Editor's note: This story was updated August 25, 2021.
A $1 trillion infrastructure bill passed the U.S. Senate today and heads to the House after months of bipartisan negotiations.
The Infrastructure Investment & Jobs Act, which passed in a 69-30 vote, includes $550 billion in new funding over five years as well as reauthorizes increased transportation funding through 2026.
The American Road and Transportation Builders Association reports that nearly half of the $1 trillion will be spent on federal highway, bridge and public transportation improvements. It calls for a $370 billion, five-year reauthorization of the surface transportation programs, as well as another $86 billion in supplemental investment, ARTBA says.
The highway and bridge funding reauthorization of $300.5 billion through fiscal year 2026 would represent a 24% increase next fiscal year over current funding, according to the association.
American Road and Transportation Builders AssociationThe House now will be tasked with considering the legislation. House Speaker Nancy Pelosi has said the bill’s House consideration is contingent upon a $3.5 trillion spending package of other Democratic priorities passing the Senate. That bill was introduced as a budget resolution through a reconciliation process that would require only a simple majority to pass, instead of the minimum 60 votes typically needed to pass Senate legislation. The budget resolution passed the Senate soon after the infrastructure vote, a first step in the process. The bill passed the House on August 25, with a deadline of September 27 set for a House vote on the infrastructure bill.
Construction groups happy
The construction industry praised today’s passage of the infrastructure bill.
ARTBA President and CEO Dave Bauer lauded the bipartisan aspect of the legislation and its potential economic effects:
“The U.S. economy and transportation system users stand to benefit most from enactment of an infrastructure bill that combines historic investment levels with pragmatic policy reforms.”
The president of the Associated General Contractors of America called on the House to act swiftly on the bill and not hold it up over the $3.5 trillion spending plan.
“Unfortunately, some members of the House want to delay action on the bipartisan measure until passing an unrelated, partisan, spending bill,” said AGC CEO Stephen Sandherr. “The last thing Washington should do is hold a much-needed, bipartisan infrastructure bill hostage to partisan politics.”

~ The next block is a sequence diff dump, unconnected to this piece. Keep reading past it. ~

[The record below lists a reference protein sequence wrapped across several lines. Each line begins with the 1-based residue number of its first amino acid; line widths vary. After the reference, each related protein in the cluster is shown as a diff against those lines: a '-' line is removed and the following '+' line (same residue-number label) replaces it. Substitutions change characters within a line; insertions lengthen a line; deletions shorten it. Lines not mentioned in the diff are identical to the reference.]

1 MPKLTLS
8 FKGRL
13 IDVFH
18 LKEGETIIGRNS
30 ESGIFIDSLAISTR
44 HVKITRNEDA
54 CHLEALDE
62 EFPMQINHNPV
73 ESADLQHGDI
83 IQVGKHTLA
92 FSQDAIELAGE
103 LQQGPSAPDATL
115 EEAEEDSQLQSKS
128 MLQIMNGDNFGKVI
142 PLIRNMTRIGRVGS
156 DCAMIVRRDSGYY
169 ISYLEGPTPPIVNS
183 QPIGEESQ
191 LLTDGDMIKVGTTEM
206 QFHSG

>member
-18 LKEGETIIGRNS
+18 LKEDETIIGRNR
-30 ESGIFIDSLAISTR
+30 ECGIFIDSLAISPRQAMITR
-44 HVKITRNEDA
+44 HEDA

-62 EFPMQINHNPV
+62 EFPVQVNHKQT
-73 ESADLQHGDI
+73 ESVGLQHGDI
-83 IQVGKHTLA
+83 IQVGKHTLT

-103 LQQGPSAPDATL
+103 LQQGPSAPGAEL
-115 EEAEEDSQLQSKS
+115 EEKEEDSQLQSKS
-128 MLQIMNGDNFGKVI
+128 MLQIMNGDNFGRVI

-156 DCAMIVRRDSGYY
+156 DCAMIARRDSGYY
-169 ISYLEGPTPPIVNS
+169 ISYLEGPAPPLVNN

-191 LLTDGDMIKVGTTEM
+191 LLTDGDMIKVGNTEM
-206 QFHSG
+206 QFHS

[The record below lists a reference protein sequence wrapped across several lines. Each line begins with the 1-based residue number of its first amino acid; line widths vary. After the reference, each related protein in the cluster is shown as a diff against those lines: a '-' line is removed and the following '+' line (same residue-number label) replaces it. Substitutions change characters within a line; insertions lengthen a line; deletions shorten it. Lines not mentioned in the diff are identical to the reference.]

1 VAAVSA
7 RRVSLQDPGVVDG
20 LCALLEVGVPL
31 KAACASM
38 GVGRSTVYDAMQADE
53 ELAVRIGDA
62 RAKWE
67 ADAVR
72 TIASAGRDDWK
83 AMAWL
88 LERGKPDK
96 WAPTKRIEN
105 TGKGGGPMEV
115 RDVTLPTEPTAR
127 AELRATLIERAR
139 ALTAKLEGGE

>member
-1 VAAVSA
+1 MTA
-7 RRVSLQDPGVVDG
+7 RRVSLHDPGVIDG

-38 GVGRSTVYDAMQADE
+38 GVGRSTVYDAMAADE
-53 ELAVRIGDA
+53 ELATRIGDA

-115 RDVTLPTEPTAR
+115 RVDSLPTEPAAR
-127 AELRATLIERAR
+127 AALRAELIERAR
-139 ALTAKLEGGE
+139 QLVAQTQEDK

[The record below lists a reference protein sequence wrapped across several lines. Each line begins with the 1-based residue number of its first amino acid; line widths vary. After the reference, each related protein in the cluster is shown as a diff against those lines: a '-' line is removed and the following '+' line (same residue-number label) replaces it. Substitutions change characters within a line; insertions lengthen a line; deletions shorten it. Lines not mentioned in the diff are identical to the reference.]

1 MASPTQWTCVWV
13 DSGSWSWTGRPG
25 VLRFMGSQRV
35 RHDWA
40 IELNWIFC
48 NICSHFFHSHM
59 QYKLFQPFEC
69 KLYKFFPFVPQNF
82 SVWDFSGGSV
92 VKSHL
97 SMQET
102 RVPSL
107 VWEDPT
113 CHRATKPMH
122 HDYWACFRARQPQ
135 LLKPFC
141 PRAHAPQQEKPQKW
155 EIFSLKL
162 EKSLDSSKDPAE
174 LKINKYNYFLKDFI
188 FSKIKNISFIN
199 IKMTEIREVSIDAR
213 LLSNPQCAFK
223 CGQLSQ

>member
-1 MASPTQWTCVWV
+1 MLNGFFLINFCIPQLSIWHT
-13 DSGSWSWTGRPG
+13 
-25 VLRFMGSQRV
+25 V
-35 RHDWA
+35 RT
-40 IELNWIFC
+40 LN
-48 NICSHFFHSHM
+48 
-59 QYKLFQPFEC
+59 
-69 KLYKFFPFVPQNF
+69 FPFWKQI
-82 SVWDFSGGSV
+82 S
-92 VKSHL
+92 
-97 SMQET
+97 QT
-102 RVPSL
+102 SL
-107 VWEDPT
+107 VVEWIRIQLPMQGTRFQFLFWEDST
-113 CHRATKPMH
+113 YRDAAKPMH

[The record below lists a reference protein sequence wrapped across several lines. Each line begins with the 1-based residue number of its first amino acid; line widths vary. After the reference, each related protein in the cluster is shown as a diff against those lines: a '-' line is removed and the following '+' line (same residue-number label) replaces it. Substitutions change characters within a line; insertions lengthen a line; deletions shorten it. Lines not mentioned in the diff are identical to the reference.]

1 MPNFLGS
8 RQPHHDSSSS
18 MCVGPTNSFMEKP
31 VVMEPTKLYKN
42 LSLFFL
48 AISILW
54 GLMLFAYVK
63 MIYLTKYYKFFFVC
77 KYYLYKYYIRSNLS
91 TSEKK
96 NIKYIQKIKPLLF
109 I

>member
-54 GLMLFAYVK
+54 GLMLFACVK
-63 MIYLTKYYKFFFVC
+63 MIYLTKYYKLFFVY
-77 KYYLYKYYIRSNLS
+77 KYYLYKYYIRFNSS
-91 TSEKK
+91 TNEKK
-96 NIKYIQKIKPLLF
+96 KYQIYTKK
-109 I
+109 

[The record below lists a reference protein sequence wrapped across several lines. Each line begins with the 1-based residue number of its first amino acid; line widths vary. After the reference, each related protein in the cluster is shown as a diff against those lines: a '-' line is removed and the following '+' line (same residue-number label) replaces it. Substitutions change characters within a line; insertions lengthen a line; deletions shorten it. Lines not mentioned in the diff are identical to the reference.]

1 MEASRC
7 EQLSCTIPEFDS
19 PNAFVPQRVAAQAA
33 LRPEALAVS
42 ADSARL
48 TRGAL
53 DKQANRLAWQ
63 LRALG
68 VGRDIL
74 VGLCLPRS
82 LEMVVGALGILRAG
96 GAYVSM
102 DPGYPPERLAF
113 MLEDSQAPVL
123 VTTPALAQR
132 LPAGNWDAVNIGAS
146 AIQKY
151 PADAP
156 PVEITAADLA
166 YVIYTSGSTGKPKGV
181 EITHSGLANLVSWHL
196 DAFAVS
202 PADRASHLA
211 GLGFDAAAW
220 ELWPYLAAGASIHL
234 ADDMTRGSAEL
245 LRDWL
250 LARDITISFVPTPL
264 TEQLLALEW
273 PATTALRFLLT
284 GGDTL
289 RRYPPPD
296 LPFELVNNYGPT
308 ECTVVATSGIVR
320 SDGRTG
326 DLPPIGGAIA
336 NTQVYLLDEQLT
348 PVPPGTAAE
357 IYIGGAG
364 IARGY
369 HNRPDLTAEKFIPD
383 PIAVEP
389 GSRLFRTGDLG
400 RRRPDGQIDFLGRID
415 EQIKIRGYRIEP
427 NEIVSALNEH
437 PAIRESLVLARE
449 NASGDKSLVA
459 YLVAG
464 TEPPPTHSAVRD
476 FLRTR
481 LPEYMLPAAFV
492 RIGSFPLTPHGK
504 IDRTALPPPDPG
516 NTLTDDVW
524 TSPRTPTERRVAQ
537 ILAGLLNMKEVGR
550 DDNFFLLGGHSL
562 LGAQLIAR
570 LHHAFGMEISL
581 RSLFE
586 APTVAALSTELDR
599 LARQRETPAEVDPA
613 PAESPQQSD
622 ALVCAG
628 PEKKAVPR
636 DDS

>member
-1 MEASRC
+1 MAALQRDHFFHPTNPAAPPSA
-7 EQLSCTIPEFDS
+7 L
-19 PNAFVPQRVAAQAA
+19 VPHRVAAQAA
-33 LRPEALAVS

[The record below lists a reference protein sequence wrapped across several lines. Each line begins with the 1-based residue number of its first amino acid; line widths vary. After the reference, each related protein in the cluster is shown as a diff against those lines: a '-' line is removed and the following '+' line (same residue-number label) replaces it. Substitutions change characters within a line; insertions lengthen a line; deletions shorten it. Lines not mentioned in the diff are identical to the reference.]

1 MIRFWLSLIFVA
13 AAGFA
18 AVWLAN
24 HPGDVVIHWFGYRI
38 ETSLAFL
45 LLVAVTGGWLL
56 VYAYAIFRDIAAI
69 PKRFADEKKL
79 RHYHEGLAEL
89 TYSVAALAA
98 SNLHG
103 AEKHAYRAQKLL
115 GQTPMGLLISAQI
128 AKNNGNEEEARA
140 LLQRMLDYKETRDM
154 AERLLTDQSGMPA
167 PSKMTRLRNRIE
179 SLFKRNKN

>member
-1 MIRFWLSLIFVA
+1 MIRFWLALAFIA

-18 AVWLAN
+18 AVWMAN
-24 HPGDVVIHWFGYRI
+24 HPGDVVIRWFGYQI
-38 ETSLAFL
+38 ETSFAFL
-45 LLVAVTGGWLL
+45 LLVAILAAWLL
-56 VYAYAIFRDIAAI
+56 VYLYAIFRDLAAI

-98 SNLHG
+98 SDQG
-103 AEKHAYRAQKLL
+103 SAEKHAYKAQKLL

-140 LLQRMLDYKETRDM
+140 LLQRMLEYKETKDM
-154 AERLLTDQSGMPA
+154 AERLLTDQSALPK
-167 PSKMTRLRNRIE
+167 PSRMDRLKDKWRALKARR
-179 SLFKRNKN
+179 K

He, too, praised the bill’s economic effects:
“The new infrastructure measure passed by the Senate today provides much-needed new federal investments in a wide range of infrastructure projects. These investments will help generate new demand for construction services, equipment and materials. More important, the new investments will create high-paying construction career opportunities and help make our economy more efficient and competitive.”
Michael Bellaman, president and CEO of the Associated Builders and Contractors, noted that the construction industry has been waiting decades for increased infrastructure funding. “This bipartisan accomplishment is something that has eluded Congress for decades and is proof of the possibilities when lawmakers choose compromise over conflict,” he said.
He also was pleased the bill would not increase corporate taxes, which was first proposed by President Joe Biden to pay for the additional funding.
Instead, the bill relies on using unspent Covid-relief and unemployment insurance funds, tougher enforcement by the Internal Revenue Service, 5G auction proceeds, sales of the strategic petroleum reserve and other means.
The Congressional Budget Office has estimated it would increase the federal deficit by $256 billion over 10 years, though supporters of the legislation have disputed that figure.
Other infrastructure winners in the bill include electric vehicles, airports, rail, broadband and energy.
Here are highlights of the proposed additional spending:
- Roads, bridges, major projects – $110 billion
- Power infrastructure – $73 billion
- Passenger and freight rail – $66 billion
- Broadband infrastructure – $65 billion
- Drinking water infrastructure – $55 billion
- Public transit – $39 billion
- Airports – $25 billion
- Ports and waterways – $17 billion
- Transportation safety – $11 billion
- Electric vehicle infrastructure – $7.5 billion
- Electric buses and transit – $7.5 billion
- Reconnecting communities split by highway projects – $1 billion